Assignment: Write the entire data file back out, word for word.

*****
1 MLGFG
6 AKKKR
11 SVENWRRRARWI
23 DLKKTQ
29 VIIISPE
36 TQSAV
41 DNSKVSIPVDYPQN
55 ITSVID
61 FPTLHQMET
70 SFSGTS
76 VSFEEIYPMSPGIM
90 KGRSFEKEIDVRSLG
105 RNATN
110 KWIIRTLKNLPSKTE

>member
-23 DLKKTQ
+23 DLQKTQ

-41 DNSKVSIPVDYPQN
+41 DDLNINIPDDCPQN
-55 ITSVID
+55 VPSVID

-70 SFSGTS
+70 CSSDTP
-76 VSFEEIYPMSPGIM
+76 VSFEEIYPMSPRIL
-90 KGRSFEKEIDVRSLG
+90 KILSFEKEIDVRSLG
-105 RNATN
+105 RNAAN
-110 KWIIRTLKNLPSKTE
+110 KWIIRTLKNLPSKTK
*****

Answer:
1 MLGFG
6 AKKKR
11 SVENWRRRARWI
23 DLKKTQ
29 VIIISPE
36 TQSAV
41 DNSKVSIPVDYPQN
55 ITSVID
61 FPTLHQMET
70 SFSGTS
76 VSFEEIYPMSPGIM
90 KGRSFEKEIDVRSLG
105 RNATN
110 KWIIRTLKNLPSKTE

>member
-23 DLKKTQ
+23 DLQKTQ

-41 DNSKVSIPVDYPQN
+41 DDLNINIPDDCPQN
-55 ITSVID
+55 VPSVID

-70 SFSGTS
+70 CSSDTP
-76 VSFEEIYPMSPGIM
+76 VSFEEIYPMSPRIL
-90 KGRSFEKEIDVRSLG
+90 KILSFEKEIDVRSLG
-105 RNATN
+105 RNAAN
-110 KWIIRTLKNLPSKTE
+110 KWIIRTLKNLPSKTK